To simplify the task, I used my training as an English major to analyze the structure: rhyming couplets tending toward iambic pentameter. In fact, those songs I found most reminded me of poems by Langston Hughes.
Still, it felt odd to be counting the syllables of a song written by someone who sang from the heart, and probably never thought of his words in such a way. Ultimately, I found that if I used some of the words from the originals and filled in my own syntax, I could craft a passable imitation.
In case you’re curious, here it is:
Felt so thirsty, I couldn’t see
Needed some tipple to steady me
Bought a potion at the local drug
Instead it give me the limber leg
Boys, you better beware
Fore you end up in despair
That white ginger booze
Will give you the jake walk blues
Yesterday I turned in the draft of my fourth novel in the Duncan Cochrane series. Now it’s all in the hands of my editor, leaving me idle time as I await his comments. What’s next? Focus on short stories. Try to gel the story collection I’ve been working on for four years into a novel. Start another project. These interludes always feels like limbo, both uncomfortable and full of possibilities.
I recently committed to judging a mystery book competition (thanks Eileen), and am now trying to figure out how I can review 100 books, even given the 1-year time frame. Better practice my speed reading…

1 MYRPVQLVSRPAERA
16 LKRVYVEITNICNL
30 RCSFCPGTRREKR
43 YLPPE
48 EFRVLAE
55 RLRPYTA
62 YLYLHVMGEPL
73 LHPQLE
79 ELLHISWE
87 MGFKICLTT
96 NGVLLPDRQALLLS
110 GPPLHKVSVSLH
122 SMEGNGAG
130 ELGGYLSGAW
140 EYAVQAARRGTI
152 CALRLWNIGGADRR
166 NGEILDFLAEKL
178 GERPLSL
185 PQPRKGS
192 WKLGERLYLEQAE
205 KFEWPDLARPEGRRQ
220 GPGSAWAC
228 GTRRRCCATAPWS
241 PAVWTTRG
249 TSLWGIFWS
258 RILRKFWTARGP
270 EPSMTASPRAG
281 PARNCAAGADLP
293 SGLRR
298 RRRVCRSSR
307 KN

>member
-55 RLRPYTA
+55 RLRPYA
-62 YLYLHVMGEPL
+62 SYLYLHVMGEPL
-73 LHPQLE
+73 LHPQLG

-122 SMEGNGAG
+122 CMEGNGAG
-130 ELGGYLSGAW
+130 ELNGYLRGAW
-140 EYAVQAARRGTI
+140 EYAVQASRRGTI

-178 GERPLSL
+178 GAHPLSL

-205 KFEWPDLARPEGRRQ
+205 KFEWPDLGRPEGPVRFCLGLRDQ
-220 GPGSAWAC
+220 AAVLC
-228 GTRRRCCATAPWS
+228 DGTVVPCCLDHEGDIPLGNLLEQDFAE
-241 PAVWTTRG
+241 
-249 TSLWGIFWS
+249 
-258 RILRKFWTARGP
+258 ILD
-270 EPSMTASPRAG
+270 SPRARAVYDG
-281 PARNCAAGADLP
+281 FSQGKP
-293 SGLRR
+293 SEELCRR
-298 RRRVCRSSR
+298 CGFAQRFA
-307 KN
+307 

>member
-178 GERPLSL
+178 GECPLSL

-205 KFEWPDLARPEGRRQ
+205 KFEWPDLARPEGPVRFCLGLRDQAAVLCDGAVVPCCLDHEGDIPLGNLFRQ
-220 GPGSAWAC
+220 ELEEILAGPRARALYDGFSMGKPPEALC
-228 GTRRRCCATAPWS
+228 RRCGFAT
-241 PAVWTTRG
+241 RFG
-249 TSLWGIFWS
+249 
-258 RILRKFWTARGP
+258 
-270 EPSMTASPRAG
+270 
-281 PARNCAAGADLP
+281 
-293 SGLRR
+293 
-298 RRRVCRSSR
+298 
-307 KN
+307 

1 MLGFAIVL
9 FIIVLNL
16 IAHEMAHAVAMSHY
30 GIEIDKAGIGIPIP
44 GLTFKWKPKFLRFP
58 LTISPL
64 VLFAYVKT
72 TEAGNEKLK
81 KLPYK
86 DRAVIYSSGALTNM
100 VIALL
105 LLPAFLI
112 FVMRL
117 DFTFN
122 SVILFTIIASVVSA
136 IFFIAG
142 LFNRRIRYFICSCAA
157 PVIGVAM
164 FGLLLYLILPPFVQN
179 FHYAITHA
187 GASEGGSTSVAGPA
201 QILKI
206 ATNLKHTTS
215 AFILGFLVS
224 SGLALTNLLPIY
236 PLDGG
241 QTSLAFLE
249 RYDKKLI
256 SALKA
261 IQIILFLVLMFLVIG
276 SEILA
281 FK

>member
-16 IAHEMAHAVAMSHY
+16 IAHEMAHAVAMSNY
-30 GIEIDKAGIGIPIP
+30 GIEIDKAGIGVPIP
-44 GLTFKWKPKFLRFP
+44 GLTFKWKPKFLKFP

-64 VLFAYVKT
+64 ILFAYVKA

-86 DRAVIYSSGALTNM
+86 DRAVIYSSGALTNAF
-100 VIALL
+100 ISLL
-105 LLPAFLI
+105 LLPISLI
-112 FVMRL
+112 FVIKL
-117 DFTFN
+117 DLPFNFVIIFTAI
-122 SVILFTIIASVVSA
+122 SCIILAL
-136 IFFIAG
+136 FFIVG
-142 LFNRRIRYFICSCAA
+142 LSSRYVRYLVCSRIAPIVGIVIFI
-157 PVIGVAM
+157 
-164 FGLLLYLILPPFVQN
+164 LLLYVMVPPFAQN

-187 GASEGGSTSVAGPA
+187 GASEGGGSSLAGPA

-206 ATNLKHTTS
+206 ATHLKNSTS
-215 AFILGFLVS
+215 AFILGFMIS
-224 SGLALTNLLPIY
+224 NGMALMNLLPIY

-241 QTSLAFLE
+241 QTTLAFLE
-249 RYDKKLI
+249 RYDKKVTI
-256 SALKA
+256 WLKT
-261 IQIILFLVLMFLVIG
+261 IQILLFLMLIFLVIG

Apparently, William Faulkner, winner of the Pulitzer and the Nobel, was a fan of mystery fiction, even composing a novel and a few shorties of his own in the genre, one of which was nominated for an award by Ellery Queen Magazine. If you read some of his most famous books, particularly A Rose for Emily and Absalom, Absalom!, you see the influence. Good counterpoint to all those snobs who think literary fiction exists on another plane from genre writing.
Are you mourning the demise of House of Cards? Good political dramas are less common than bad reality TV. Here’s my 5 favorite:
- The Wire
- Boardwalk Empire
- The Quiet American (movie and book)
- The Third Man (move and book)
Since 1989, 227 US prisoners have been exonerated due to false confessions. Of them, 84 lived in Illinois. Good fodder for my next book…
Recently, Chicago has served as the backdrop for many movies and TV programs, but my memories stem from my childhood there, so my favorites all date from the 1980s. Those of you who recall that era will also recall a few of the most popular: The Untouchables, Ferris Bueller’s Day Off, everything else by John Hughes.